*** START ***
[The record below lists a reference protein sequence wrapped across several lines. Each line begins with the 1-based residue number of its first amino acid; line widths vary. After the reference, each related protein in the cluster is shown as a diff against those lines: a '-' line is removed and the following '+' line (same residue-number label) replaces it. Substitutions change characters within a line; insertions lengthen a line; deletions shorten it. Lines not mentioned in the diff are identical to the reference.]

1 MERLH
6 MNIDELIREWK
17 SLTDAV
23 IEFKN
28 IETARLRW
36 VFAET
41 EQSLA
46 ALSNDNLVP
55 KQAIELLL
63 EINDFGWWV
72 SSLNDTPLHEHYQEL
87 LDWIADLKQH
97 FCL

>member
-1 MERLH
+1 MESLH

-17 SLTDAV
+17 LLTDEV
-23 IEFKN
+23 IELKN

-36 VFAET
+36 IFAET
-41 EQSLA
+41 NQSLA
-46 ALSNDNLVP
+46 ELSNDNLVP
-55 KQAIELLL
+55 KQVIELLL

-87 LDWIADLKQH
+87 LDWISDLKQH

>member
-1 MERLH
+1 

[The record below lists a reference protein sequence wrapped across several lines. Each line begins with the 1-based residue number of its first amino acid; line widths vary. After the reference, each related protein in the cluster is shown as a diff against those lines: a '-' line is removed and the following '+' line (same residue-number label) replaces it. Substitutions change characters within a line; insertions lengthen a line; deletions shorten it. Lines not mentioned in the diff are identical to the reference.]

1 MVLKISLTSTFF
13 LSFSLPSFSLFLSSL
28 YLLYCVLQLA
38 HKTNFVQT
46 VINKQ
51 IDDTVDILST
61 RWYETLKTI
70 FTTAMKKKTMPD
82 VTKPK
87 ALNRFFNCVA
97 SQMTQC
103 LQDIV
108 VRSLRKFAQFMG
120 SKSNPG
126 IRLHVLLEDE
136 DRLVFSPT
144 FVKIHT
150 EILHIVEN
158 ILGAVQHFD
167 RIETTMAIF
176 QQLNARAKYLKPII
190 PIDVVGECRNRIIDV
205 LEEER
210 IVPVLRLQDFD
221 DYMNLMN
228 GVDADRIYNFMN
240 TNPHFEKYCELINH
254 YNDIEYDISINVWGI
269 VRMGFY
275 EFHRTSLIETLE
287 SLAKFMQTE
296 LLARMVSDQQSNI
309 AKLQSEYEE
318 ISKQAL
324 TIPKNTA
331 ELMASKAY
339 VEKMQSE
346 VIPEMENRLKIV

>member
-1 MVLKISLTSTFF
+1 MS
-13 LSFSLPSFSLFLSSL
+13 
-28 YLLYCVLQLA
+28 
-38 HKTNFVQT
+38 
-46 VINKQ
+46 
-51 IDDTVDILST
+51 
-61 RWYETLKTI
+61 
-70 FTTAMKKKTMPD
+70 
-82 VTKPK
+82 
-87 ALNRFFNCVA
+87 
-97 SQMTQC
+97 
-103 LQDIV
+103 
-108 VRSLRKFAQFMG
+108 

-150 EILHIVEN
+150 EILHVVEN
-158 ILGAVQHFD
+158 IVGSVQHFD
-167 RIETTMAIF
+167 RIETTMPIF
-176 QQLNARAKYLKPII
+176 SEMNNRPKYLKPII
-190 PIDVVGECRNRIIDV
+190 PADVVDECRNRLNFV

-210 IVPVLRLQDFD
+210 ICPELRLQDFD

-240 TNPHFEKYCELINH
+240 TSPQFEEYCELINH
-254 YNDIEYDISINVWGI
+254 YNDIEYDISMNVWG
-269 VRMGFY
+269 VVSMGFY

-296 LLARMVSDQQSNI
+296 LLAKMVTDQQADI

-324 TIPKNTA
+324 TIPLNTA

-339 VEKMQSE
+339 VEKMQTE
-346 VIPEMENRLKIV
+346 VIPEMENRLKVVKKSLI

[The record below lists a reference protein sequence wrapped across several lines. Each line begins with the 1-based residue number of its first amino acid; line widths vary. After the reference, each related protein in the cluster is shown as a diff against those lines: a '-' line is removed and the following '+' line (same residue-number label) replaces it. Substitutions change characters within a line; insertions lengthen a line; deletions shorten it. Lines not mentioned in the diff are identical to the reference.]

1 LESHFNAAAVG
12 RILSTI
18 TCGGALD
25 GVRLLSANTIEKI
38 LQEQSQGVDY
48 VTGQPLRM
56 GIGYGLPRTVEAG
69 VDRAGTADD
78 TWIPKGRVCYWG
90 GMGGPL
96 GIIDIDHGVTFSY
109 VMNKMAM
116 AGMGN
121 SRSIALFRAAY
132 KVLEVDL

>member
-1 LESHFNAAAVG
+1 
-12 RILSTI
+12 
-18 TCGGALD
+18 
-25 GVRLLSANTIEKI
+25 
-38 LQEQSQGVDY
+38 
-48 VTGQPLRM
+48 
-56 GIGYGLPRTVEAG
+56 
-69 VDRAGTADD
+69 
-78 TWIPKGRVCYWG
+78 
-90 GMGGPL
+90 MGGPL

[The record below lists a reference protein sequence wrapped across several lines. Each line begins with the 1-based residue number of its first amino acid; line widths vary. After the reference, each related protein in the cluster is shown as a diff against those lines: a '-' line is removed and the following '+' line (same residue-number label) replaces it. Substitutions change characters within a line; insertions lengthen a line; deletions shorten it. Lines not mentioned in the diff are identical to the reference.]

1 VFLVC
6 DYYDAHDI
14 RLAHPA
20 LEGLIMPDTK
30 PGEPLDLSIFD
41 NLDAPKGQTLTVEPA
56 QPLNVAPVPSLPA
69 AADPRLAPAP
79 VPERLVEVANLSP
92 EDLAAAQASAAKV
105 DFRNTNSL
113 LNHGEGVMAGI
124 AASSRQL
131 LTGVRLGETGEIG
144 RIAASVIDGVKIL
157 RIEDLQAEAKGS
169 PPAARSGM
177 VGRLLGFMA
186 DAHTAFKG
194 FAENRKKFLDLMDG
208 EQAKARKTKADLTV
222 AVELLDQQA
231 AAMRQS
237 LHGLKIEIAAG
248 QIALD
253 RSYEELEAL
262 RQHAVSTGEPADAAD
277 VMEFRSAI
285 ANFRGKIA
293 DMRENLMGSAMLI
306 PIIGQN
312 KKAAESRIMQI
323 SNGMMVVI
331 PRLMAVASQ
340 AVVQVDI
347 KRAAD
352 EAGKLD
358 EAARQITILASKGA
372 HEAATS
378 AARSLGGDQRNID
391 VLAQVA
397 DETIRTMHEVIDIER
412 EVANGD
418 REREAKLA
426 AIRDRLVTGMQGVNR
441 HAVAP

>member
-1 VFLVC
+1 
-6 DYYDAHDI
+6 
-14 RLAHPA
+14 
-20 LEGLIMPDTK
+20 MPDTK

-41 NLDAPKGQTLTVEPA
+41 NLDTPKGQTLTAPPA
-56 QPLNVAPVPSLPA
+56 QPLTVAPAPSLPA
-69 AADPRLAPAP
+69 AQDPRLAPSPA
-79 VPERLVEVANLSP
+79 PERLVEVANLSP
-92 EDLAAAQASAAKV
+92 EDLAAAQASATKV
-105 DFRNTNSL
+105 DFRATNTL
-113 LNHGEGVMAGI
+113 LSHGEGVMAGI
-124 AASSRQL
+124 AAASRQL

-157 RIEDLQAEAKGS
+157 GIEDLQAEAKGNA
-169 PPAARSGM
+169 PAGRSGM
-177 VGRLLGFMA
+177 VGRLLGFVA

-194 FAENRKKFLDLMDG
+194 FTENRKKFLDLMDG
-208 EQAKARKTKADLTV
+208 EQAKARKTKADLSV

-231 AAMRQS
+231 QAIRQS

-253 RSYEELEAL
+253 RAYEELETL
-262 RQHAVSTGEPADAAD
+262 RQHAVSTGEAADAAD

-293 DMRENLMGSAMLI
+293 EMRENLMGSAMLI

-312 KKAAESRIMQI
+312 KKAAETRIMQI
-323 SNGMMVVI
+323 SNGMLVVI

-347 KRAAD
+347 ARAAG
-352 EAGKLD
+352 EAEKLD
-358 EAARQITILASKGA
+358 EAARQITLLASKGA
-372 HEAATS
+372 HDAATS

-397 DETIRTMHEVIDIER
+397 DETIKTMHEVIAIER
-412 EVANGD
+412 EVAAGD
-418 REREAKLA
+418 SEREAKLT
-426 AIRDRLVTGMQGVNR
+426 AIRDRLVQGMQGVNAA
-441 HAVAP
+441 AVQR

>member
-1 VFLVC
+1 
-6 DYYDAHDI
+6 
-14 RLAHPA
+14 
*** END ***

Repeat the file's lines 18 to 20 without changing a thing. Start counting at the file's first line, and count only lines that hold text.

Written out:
-17 SLTDAV
+17 LLTDEV
-23 IEFKN